If you are interested in blogging or want to promote your book, please contact E. B. Davis at writerswhokill@gmail.com.


Our reason for creating WWK originated as an outlet for our love of reading and writing mystery fiction. We hope you love it, too, and will enjoy our holiday gifts to our readers with original short stories to celebrate the season. Starting on 11/16 stories by Warren Bull, Margaret S. Hamilton, Paula Gail Benson, Linda Rodriguez, KM Rockwood, Gloria Alden, and E. B. Davis will appear every Thursday into the New Year.


Our November Author Interviews: 11/8--Ellen Byron, and 11/15--Sujata Massey. Please join us in welcoming these authors to WWK.


November Saturday Bloggers: 11/4 Margaret S. Hamilton and 11/11 Cheryl Hollon.


Congratulations to our writers for the following publications:

Shari Randall's "Pets" will be included in Chesapeake Crimes: Fur, Feathers, and Felonies anthology, which will be published in 2018. In the same anthology "Rasputin," KM Rockwood's short story, will also be published. Her short story "Goldie" will be published in the Busted anthology, which will be released by Level Best Books on April 25th.


In addition, our prolific KM will have the following shorts published as well: "Making Tracks" in Passport to Murder, Bouchercon anthology, October 2017 and "Turkey Underfoot," just published, will appear in the anthology The Killer Wore Cranberry: a Fifth Course of Chaos.


James M. Jackson's 4th book in the Seamus McCree series, Doubtful Relations, is now available. His novella "Low Tide at Tybee" appears February 7 as part of Lowcountry Crimes: Four Novellas, which is available for order.

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Thursday, September 7, 2017

A DREAM COME TRUE



When I was a young girl I galloped everywhere hitting my thigh to go faster on my imaginary horse. I galloped through fields and woods leaping logs, galloped across the road to my cousin’s house or to my grandparents’ farm and sometimes further down the road to another cousin’s house. Sometimes I rode Wildfire, and sometimes it was Thunderhead or Flicka or another horse in my stable of horses. I dreamed of someday having a ranch in the west with hundreds of horses.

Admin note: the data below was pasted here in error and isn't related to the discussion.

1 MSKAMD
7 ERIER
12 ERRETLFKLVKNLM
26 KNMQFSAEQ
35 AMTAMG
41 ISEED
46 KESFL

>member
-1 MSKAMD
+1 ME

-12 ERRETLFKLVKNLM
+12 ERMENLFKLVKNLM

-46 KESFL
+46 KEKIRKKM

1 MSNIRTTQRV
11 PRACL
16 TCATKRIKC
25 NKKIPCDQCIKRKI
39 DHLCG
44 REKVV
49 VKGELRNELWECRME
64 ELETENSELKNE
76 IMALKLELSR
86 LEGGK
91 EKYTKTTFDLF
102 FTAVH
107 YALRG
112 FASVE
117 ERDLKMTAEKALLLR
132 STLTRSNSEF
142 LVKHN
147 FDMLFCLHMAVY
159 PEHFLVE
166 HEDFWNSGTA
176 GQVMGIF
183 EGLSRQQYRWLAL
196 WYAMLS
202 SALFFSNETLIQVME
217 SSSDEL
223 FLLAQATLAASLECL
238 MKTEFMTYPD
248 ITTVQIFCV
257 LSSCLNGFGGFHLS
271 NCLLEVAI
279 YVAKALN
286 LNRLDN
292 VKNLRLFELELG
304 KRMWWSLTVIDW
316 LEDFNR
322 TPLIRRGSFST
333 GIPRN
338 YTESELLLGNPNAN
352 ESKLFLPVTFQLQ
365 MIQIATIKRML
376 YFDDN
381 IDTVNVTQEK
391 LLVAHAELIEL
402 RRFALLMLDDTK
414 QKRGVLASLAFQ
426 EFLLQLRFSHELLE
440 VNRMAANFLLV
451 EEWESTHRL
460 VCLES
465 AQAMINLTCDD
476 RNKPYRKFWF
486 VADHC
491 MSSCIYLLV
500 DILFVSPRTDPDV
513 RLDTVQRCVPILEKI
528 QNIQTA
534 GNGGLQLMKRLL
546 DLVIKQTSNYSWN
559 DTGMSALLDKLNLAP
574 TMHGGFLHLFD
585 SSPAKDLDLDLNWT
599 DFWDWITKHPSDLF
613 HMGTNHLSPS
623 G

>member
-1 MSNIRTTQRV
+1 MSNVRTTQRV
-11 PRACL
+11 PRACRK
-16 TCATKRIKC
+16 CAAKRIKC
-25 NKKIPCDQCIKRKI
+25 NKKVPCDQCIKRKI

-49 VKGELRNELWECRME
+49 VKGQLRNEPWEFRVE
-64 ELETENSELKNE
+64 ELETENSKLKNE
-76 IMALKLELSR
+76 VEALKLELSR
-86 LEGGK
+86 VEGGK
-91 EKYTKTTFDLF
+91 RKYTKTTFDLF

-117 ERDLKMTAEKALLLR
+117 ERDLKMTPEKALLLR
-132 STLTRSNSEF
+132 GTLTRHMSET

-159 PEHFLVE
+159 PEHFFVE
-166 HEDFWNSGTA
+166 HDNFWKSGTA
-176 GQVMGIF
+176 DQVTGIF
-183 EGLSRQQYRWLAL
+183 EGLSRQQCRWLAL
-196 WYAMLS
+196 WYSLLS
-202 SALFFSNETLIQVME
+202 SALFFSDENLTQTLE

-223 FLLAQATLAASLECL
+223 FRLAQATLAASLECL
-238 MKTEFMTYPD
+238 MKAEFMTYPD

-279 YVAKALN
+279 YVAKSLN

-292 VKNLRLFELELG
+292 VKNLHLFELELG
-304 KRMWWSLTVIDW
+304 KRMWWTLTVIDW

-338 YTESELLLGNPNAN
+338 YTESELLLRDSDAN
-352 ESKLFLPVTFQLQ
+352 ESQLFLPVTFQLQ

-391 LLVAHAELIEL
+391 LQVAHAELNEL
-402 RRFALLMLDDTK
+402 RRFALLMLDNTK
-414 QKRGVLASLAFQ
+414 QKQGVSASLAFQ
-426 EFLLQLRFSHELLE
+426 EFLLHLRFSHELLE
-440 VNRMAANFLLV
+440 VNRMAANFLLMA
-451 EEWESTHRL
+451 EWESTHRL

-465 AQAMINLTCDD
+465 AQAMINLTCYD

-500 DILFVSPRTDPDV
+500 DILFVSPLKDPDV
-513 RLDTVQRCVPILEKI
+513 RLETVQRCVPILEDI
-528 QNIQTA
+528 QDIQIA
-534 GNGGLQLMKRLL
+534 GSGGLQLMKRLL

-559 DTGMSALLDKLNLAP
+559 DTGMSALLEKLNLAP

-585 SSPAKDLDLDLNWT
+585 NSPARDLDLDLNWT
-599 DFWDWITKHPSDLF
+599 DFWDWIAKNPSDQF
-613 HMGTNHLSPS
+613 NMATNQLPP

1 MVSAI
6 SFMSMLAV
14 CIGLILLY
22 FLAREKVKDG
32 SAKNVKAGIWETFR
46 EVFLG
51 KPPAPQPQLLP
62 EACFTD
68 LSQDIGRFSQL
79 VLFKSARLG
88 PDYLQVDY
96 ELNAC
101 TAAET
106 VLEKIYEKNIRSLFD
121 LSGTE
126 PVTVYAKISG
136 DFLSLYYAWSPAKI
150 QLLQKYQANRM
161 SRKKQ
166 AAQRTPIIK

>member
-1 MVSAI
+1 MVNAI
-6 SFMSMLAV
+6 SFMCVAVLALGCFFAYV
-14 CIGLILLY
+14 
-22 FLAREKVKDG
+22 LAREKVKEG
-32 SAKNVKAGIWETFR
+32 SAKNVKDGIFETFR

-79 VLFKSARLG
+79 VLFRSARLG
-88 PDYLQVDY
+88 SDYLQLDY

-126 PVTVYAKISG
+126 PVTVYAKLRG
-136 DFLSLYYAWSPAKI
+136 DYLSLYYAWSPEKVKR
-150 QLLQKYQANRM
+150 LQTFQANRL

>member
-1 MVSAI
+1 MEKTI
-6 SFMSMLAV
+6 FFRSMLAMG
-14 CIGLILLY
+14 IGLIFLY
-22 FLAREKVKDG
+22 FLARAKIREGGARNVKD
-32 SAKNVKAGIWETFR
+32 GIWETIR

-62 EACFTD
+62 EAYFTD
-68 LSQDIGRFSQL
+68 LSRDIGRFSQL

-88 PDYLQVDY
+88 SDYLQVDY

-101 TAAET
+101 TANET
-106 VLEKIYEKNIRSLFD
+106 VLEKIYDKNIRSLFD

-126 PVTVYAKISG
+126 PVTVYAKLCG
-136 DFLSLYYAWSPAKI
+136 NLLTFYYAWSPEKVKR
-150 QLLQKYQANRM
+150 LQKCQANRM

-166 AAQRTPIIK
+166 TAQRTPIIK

I think my love of horses came from the story my dad told of a pony he rode one summer in the mining town in Pennsylvania where he grew up. My grandfather was foreman of the mining stable. The superintendent of the mine bought a beautiful black pony for his son, and it was kept in the mining stable. The pony tossed the boy the first time he tried to ride it so the superintendent asked my father, about the same age as his son, to ride and gentle it. All summer my father rode that pony, but the superintendent’s son never got over his fear of it so the pony was eventually sold.

During my galloping period, I read every horse book in my small rural library numerous times, and at Christmas I usually got a horse book, too. I dreamed of horses and drew pictures of horses, but I was thirty-eight years old before I finally got my first horse. My husband heard of a horse for sale and took me to see it. Of course, I fell in love with that strawberry roan paint. I thought he was beautiful. A few days later he was delivered. We had no barn, no saddle or bridle or even a lead rope. We did have hay, grain and a water bucket.
My son Joey with Nikki




We put him in a shed and a few days later my husband and young teenage sons started building a barn – a large barn with five stalls. A week after my horse arrived, I now had a saddle and bridle.  I was ready for my first ride on my very own horse. Now, mind you, my riding had been very limited over the years. Mostly it was while we were on vacation and found a riding stable where you paid for an hour ride with a group on trails following a guide. Seldom did we move out of a walk, but maybe we’d trot a little and once in a great while gallop for a few minutes. Neither my husband nor I had ever saddled a horse, but we’d watched while these trail horses were saddled so we knew how to do it. Or so we thought.

 
My daughter Sue on Nikki.